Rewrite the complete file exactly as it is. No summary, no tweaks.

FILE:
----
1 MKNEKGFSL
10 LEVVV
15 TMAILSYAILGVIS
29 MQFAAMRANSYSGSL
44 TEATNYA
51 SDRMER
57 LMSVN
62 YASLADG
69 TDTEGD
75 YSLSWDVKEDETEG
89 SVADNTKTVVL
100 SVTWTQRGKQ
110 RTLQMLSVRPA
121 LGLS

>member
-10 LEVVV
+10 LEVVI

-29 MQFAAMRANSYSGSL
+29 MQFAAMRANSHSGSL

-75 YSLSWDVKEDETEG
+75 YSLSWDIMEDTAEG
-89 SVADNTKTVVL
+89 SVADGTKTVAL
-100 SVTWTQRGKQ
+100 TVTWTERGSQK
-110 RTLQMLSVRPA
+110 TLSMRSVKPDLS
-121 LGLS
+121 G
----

1 MKNEKGFSL
10 LEVVV
15 TMAILSYAILGVIS
29 MQFAAMRANSYSGSL
44 TEATNYA
51 SDRMER
57 LMSVN
62 YASLADG
69 TDTEGD
75 YSLSWDVKEDETEG
89 SVADNTKTVVL
100 SVTWTQRGKQ
110 RTLQMLSVRPA
121 LGLS

>member
-10 LEVVV
+10 LEVVI

-29 MQFAAMRANSYSGSL
+29 MQFAAMRANSHSGSL

-75 YSLSWDVKEDETEG
+75 YSLSWDIMEDTAEG
-89 SVADNTKTVVL
+89 SVADGTKTVAL
-100 SVTWTQRGKQ
+100 TVTWTERGSQK
-110 RTLQMLSVRPA
+110 TLSMRSVKPDLS
-121 LGLS
+121 G